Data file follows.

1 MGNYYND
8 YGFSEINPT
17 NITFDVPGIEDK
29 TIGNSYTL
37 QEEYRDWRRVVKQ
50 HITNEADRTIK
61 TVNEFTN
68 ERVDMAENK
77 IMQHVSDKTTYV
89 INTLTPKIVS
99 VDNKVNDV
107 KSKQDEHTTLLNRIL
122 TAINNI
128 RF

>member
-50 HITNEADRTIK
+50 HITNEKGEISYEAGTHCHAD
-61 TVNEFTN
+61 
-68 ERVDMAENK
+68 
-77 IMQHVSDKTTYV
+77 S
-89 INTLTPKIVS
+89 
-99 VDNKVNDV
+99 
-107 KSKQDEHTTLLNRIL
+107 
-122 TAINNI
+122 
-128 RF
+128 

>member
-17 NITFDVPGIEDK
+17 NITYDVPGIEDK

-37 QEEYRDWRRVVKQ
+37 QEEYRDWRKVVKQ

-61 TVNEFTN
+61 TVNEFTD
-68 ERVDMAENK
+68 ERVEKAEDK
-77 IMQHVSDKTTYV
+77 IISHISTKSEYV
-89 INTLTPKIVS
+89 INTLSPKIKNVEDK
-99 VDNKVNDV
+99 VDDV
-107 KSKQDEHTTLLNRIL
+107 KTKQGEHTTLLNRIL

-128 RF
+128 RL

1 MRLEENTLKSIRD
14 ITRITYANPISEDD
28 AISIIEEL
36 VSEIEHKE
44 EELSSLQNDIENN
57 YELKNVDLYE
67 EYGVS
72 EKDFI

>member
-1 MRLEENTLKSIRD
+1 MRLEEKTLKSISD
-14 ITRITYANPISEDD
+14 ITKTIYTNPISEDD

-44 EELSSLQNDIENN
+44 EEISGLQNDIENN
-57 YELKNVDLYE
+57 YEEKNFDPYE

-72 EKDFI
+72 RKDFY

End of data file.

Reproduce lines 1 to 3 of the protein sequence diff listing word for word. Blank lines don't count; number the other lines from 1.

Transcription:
1 MGNYYND
8 YGFSEINPT
17 NITFDVPGIEDK